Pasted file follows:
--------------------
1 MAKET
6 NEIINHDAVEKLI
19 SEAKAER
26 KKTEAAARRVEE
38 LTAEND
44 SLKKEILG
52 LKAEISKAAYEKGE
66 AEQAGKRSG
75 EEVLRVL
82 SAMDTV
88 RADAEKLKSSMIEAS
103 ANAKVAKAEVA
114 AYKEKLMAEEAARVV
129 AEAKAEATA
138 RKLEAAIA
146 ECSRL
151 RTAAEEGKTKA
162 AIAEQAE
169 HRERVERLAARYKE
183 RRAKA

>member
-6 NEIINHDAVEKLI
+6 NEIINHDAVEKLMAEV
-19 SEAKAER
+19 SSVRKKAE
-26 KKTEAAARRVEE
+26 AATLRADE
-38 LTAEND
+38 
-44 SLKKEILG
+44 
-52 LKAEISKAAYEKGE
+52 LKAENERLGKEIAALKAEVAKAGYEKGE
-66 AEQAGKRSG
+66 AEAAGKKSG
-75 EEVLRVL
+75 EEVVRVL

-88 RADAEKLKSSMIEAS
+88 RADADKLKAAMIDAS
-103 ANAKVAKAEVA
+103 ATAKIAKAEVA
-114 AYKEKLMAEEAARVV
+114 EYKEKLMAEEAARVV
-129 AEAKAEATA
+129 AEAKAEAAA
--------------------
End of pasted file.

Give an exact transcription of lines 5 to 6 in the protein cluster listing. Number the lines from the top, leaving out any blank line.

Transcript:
38 LTAEND
44 SLKKEILG